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Leaders of men
To be a Leader
What it takes to be a leader is something that has interested and yet confused me for a long time. You'd think that it would be something that would be relatively straightforward, something where you either had the skills or didn't. Surely a leader is someone that others want to follow right?
I spent a few formative years in the Army and I suppose that has always colored my thinking. There the leaders were people that the soldiers would literally follow all the way 'to the gates of hell and back'. They were the men and women whom you could trust and could trust that those under their command would be there when they were needed, but out of the Army those kind of leaders seem few and far between (I've had the honor of knowing some, but they are few and far between) so it's got me thinking of what it takes to be a leader only instead I want to look at what it takes through the lives of three men who literally hanged the world.
So, what does it take to be a leader? Are there any people we can look at that might help us understand what it takes to be a leader?
When I was in the military there was a type of leader that I would come across that for me typified what a leader should be like. One you'd happily follow 'To hell and back' but since coming out of the Army I've found them few and far between yet many claim the title of a leader (politicians and managers etc). Sometimes it seems that the modern version of a leader is the one who knows whom to 'throw under the bus' (I'm a Bus driver) and that disturbs me a lot.
Some of my heroes were leaders
I want to look at their lives.
Lesson no 1 The power of a conscience (William Wilberforce)
William Wilberforce. The power of a conscience
William Wilberforce (1759-1833)
Today we can't imagine a world where men were kept as slaves and worked until they died simply because they could, where cruelty to animals was common and alcoholism was rampant, education was only for the rich or gifted and almost no one had the right to vote. That was the world three hundred years ago. Britain was the most powerful nation on the Planet yet things were changing.
Britain ruled the waves, yet she did it on the backs of slaves taken from their tribes in Africa and shipped to wherever they were needed and all in the name of King country and profit.
Slavery has been around since the dawn of time (it's still around today, but it's now illegal and despised) but what was shocking was that it was considered normal and even morally right to own slaves! Some slave owners were good to their slaves but the fact remains it was a blight on humanity.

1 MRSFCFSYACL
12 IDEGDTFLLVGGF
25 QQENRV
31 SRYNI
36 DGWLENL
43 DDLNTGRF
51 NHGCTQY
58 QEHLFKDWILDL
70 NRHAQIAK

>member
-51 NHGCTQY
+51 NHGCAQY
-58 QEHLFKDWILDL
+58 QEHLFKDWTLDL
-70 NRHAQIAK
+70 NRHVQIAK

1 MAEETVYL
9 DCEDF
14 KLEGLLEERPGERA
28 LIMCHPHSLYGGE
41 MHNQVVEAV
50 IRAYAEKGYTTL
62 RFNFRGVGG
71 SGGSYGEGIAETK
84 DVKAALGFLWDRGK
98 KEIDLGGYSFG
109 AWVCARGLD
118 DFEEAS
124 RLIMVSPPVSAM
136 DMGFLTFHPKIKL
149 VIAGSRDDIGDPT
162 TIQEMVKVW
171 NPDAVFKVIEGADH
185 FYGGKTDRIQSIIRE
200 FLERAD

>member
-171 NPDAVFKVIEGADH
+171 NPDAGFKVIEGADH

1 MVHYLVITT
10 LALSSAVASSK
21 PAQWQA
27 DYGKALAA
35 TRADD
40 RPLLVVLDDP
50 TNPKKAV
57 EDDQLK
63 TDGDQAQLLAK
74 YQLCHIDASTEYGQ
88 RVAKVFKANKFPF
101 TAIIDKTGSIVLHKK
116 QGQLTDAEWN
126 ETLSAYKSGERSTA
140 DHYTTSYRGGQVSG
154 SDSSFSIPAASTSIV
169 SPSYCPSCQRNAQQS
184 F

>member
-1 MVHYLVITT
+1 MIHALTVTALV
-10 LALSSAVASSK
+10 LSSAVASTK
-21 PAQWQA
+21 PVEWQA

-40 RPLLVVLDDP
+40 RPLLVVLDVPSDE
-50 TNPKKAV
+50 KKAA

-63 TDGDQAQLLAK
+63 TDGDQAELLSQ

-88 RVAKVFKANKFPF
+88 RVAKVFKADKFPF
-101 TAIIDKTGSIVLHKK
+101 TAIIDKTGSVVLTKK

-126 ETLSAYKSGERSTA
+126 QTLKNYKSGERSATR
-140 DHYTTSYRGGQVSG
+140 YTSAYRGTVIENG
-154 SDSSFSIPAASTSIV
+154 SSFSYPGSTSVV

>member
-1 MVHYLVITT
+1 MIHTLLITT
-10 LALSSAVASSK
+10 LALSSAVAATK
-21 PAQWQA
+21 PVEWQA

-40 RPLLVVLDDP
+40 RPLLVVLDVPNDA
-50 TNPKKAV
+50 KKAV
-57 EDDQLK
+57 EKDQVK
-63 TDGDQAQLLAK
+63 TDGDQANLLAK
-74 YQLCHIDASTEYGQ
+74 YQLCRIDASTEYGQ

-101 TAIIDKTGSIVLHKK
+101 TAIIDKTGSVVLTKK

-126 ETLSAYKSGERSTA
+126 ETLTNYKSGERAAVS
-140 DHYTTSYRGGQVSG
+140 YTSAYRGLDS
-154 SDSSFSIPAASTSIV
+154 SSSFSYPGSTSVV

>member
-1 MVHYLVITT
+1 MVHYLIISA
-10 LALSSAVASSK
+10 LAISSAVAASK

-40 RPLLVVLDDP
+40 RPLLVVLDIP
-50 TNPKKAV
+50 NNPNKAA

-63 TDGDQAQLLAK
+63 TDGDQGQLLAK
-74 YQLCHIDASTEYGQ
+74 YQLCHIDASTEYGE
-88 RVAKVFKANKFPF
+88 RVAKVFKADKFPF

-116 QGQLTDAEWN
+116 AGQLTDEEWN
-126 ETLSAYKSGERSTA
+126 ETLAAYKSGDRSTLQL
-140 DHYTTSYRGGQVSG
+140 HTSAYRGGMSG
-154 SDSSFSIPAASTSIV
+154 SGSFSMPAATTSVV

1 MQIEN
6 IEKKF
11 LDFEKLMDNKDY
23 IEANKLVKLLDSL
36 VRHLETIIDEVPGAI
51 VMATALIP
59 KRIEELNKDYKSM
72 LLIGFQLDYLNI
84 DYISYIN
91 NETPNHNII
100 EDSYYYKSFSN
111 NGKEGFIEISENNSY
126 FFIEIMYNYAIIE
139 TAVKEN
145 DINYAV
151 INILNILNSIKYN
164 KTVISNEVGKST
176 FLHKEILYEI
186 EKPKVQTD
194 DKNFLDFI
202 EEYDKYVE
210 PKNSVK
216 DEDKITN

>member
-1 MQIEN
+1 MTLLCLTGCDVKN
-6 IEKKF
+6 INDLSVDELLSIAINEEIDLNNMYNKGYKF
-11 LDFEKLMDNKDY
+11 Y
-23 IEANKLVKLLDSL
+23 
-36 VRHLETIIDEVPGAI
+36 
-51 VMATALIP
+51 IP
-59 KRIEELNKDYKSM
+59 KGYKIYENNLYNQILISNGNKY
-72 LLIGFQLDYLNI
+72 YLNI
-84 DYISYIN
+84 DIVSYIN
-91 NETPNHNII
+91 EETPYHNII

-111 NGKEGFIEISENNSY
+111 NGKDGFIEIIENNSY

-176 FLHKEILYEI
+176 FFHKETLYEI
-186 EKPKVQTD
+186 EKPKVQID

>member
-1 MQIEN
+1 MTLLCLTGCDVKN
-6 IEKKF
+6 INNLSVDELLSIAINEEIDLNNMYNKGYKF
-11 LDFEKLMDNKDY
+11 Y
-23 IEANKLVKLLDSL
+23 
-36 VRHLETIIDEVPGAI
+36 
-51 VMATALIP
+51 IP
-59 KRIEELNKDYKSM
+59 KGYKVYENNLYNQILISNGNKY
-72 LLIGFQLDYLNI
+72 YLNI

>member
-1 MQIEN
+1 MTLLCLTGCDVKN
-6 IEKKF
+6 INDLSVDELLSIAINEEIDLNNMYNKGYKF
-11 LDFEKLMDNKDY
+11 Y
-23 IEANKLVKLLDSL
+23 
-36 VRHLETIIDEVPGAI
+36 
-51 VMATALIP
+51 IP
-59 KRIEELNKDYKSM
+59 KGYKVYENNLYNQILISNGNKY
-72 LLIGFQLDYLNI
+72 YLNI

Wilberforce was from a merchant family and most of the merchant families had built their fortunes on slavery. He was actually from the only port city in England that didn't trade in slaves, not because of any moral issues but simply because it was on the wrong side of the country, the East Coast city of Hull.
In a time when slavery was considered morally OK and even beneficial to the slaves he was the lone voice that proclaimed in Parliament that it was wrong and needed changing!
Wilberforce wasn't the first to realize that slavery was wrong, in fact he had help on the way and some of it very famous. As a boy he'd come under the tutelage of John Newton an Anglican priest who had been a slave trader for many years. It was Newton who wrote Amazing grace.
Wilberforce was never blessed with good health, not the kind of thing you want when you take of a task of such huge proportions. Often battling alone in Parliament he fought for what he believed was right. He believed the Americans to be right to want their independence and was vocal in his support (being accused of being a traitor and only his friendship with William Pitt keeping him out of jail) He also opposed Britain's wars with Napoleon for the same reason, for that he was ostracized for a while but he kept fighting for what he believed was right even when it wasn't popular.
It took fifty years for Wilberforce to change the hearts and minds of the British to outlaw first the slave trade (1809) and finally slavery itself (1832). Slavery was finally abolished in the British empire just before he died but what a fight it had been
And all because one man had the conscience to stand for what was right no matter the cost! That's what Leaders do.
Just a preview
Lesson no 2 own up to your mistakes (Churchill)
Churchill. leaders always take responsibility for their actions